This book was okay. I agree with pretty much everything she said, but there were no real revelations. As a 33 year old woman I know very well how awful women can be to each other. They can be cruel and catty, and it's a combination of our own insecurities and what we experience as women in our society. How to we stop it? Be the woman you would want to be your true friend. Stop gossiping and talking behind each other's backs. Be kind to yourself and be kind to others.
Biological evolution, social behavior and particularly American standards for women's beauty, love relationships, female friendships and social status. Analyzes the reasons society and women undermine the divine feminine, our evolved selves. Dissects: envy, jealousy, attitudes towards weight, youth, status symbols and romantic relationships. If you like Desmond Morris' "Naked Ape" series, you'll enjoy this. I think D.M. would call this the Jealous Ape book.
Every women needs to read this book! It is so refreshing to read about the "secret truths" of women & competition. There is such a strong and obvious existence of competition among women, however, it is rarely (or never) discussed. I found this book to be very interesting and helped me gain an understanding of myself and my relationship to friends, colleagues, etc. I highly recommmend this one!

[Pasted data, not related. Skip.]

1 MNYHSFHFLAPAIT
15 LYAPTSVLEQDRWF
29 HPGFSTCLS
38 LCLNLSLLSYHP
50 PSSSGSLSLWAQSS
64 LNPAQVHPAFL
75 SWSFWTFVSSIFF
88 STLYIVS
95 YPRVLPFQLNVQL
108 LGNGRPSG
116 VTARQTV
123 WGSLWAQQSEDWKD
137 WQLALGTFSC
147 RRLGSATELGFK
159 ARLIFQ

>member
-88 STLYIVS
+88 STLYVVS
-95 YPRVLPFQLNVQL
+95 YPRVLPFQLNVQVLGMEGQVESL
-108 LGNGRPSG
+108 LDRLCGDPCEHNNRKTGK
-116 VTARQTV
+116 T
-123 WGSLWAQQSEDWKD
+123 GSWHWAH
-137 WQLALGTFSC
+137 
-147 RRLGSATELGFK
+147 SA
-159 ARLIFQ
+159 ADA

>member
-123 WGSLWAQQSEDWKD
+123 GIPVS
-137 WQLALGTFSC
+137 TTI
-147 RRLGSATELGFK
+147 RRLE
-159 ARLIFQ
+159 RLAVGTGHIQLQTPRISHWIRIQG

Read this in a weekend, a good easy read on how the patriarchy has set women up to compete with eachother, even without our knowing it. Awareness is the first step to remedy. Definitely from a white, middle class perspective, but still has an important message about how oppressed people will often turn the oppression they learn onto eachother.
For summer online class, Sociology of Women

Update 8.31.10: I really enjoyed this book. One of the best "textbooks" I've ever had. I'd recommend it if you have any interest in sociology or women's studies.
Mikko Peralta
I was hoping to get some more insights on why women behave as such against each other... the book failed.

Informative though. Nicely researched. But the whole book veered away from what it promised.
Amanda Dolan
Mar 25, 2008 Amanda Dolan rated it 2 of 5 stars
Recommends it for: feminists
While this book is entertaining, it doesn't really add anything interesting or new to the fact that women are mean to each other, and there are things we can do about it- but the situation will stand .
Hated it. I agreed with some of her observations, but generally not with what she extrapolated from them. I made it about three quarters through, and then could only skim the rest.
meh. i was hoping i could get some insights into jealousy, but it didn't really deliver. it definitely has some interesting things in it though, and was a worthwhile read.
I was really hoping for a more in-depth analysis. She didn't say much more than any of Jessica Valenti's "Feminism Starter Kits" already have.
This book lost steam halfway through and the epilogue's "solutions" seemed overly simplistic, but, overall, a solid read.
Corinn Sagsveen
I really liked this book. I want to read it again.
...Tell me something I don't know.